An article by David L. Kirp in the New York Times, Teaching is not a business, criticizes two high-profile trends: the market approach to education with a focus on accountability, testing and league tables as well as the over-belief in disruptive technology. Turning schools and colleges into competitive businesses may be a politically popular strategy but he sees little evidence that it actually works. Competition simply widens the gap between winners and losers and strangles the vital roles of collaboration, community and support.

Firing teachers, rather than giving them the coaching they need, undermines morale. In some cases it may well discourage undergraduates from pursuing careers in teaching, and with a looming teacher shortage as baby boomers retire, that’s a recipe for disaster. Merit pay invites rivalries among teachers, when what’s needed is collaboration. Closing schools treats everyone there as guilty of causing low test scores, ignoring the difficult lives of the children in these schools — “no excuses,” say the reformers, as if poverty were an excuse.

This marketization of education is a quick fix that is easy to understand and provides superficial evidence of success with "good" schools and colleges rising to the top and "bad" ones closing down. The underlying factors behind students' underachievement are seldom given much attention.

While these reformers talk a lot about markets and competition, the essence of a good education — bringing together talented teachers, engaged students and a challenging curriculum — goes undiscussed.

Although the article deals mainly with the problems of treating education as a market the author also sees technology as a similar smokescreen that prevents us from dealing with the real issues in education. All the focus is on new tools and devices and far too little attention is given to discussing teacher development, student support and building a culture of learning. Despite my interest in e-learning and the role of technology in education I don't believe that it is the answer to better education. No amount of mobiles, laptops, tablets, social media, MOOCs or open educational resources will lead to better learning because learning is fundamentally about relationships. Many of the most crucial elements of learning are intangible: a sense of belonging, a safe and supportive environment with teachers and colleagues who inspire and support you, giving you regular feedback and challenging you. Technology however can help to create such a supportive environment.

Technology is important because it is so embedded in our workplaces and everyday life that to ignore it would risk making our education system irrelevant. Technology enables us to collaborate in ways that were simply not possible before and gives all schools access to knowledge and resources that were previously locked away or only accessible to a privileged few. The key question today is how do we create positive and supportive learning environments both in the classroom and online. There's a lot of focus on the drop-out rates in online courses but millions drop out of classroom education; even if they are still physically in the room they have dropped out mentally. Let's forget these endless and pointless discussions about whether classroom is better than online and look at how to make all forms of education more supportive, inclusive and empowering. All forms of education can be effective if the teachers and students are given the support and tools they need.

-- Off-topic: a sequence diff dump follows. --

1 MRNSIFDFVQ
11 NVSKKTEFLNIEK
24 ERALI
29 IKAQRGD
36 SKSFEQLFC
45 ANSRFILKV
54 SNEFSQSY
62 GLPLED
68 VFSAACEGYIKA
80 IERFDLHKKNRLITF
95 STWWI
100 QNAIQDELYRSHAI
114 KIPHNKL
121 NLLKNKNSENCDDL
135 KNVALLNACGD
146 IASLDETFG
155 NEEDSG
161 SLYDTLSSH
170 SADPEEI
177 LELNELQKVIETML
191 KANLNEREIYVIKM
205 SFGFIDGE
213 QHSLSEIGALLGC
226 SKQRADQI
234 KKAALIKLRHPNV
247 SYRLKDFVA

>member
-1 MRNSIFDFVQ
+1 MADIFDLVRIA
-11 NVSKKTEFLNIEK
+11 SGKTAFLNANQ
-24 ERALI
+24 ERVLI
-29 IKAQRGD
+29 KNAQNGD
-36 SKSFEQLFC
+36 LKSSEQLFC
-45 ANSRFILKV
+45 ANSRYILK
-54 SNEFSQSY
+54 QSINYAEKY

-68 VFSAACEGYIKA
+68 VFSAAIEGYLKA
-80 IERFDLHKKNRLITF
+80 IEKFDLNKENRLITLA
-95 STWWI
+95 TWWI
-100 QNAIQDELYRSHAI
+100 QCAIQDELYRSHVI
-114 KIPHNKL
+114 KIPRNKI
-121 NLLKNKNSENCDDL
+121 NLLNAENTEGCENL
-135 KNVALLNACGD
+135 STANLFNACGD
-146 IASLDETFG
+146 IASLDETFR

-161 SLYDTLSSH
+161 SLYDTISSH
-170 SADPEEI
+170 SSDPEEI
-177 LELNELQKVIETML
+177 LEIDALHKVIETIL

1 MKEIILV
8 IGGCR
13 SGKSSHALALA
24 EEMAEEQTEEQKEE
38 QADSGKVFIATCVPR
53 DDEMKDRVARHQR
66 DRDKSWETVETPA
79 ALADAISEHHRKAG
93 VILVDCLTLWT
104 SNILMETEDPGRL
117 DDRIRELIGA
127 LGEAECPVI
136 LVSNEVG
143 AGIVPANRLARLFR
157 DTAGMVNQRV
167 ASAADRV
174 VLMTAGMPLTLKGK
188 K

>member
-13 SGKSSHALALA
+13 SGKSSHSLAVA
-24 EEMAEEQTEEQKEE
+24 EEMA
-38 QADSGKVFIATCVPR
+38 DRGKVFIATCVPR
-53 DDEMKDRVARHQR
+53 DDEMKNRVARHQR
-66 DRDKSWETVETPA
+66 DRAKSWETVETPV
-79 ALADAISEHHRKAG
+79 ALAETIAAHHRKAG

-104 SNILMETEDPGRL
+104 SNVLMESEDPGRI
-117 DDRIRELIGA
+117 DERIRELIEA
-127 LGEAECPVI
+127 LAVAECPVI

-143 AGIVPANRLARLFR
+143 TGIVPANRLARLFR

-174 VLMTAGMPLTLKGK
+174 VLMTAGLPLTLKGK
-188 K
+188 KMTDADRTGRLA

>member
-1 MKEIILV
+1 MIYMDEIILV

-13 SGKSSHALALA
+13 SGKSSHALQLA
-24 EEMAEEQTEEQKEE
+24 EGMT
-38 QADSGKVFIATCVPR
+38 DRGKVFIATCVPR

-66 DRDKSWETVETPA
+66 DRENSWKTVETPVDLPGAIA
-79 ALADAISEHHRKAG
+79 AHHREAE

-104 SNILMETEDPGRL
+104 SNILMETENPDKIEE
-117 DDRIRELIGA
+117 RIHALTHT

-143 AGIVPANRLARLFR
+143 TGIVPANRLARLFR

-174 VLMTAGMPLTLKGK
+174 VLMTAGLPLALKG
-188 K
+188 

Monday, August 11, 2014

Unbundling and rebundling education

Lego Porn by EJP Photo, on Flickr
Creative Commons Creative Commons Attribution-Noncommercial-Share Alike 2.0 Generic License  by EJP Photo

A popular theme of the last few years has been the unbundling of higher education. This refers to the move from the all-inclusive model where a university offers degree programmes, courses, examination, support, tutoring, guidance etc to the unbundled model where a wide range of different institutions, companies and networks offer different parts of the package and students have the option of customizing their education. This has prompted much discussion on the advent of do-it-yourself education and a new educational ecosystem where the learner is free to choose the learning path that is most suitable. I have often written on this topic here and see many advantages with the unbundling process; enabling greater learner participation, widening access to education, offering more choice and greater flexibility.

Now even the notion of a course is being unbundled, as illustrated in an article by Jeffrey R Young in the Chronicle of Higher Education, Are Courses Outdated? MIT Considers Offering ‘Modules’ Instead. Noting that MOOCs work best when broken into short modules of 1-2 weeks, MIT are investigating offering a wide range of short modules that can be assembled by students into courses using a similar logic to the playlists we create for our online music. Both online and campus courses could be modularized according to the article and the benefits of this move are summarized as: